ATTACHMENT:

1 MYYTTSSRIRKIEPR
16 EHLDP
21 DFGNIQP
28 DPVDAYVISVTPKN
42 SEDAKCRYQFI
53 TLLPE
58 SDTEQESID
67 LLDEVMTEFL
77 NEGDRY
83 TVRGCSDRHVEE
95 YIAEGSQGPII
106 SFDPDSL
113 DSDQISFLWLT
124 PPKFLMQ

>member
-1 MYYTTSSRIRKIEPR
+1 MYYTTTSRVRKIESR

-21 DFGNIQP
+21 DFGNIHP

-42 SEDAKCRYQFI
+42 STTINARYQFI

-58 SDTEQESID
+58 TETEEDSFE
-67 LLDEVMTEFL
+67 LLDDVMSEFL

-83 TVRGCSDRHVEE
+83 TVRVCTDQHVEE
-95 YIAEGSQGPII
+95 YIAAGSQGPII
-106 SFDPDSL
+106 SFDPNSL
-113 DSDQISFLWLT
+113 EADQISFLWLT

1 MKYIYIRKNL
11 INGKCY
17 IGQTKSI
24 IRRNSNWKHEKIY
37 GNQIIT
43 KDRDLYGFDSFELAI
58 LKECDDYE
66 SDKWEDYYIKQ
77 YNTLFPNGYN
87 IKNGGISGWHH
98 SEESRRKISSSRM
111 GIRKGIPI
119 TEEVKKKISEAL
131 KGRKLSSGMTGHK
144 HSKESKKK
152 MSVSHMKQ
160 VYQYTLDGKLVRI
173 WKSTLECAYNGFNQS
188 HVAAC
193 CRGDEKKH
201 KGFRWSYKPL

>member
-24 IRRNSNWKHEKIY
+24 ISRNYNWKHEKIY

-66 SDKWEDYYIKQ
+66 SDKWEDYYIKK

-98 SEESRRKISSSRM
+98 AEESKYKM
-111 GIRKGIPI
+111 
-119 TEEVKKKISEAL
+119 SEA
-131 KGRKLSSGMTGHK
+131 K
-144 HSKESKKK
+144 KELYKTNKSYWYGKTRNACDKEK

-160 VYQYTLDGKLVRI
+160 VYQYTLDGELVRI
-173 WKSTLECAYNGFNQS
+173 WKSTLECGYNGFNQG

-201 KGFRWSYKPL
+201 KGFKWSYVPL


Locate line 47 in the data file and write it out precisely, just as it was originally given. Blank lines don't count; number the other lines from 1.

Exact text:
131 KGRKLSSGMTGHK